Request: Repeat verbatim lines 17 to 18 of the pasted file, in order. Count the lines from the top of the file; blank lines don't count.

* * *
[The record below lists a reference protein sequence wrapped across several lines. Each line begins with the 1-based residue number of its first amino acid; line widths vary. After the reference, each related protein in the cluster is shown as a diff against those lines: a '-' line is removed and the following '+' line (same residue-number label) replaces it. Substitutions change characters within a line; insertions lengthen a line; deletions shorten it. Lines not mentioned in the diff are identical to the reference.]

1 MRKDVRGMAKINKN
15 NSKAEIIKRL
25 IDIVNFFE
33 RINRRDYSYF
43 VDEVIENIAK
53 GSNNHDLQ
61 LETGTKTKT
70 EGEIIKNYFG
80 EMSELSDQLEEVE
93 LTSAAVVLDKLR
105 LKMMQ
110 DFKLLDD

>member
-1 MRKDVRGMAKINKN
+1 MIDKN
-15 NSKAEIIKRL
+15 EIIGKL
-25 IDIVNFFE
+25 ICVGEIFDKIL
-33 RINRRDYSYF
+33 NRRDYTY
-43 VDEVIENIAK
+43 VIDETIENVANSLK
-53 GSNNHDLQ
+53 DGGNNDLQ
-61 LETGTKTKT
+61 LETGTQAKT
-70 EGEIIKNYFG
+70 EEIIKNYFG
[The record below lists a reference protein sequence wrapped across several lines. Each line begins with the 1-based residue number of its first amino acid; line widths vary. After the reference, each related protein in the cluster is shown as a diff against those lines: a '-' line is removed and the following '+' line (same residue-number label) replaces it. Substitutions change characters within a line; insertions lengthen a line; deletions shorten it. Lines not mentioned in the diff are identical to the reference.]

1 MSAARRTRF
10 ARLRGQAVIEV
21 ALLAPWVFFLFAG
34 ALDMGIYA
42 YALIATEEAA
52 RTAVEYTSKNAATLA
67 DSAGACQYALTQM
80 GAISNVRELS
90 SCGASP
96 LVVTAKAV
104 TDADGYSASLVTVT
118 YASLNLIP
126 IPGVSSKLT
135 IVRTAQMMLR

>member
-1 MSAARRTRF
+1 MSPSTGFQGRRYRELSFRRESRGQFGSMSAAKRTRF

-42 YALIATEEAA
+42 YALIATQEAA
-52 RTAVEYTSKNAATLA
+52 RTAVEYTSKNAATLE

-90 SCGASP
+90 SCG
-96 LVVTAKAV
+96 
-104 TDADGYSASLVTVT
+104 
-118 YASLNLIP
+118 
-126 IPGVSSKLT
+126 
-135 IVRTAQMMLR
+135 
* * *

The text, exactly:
-15 NSKAEIIKRL
+15 EIIGKL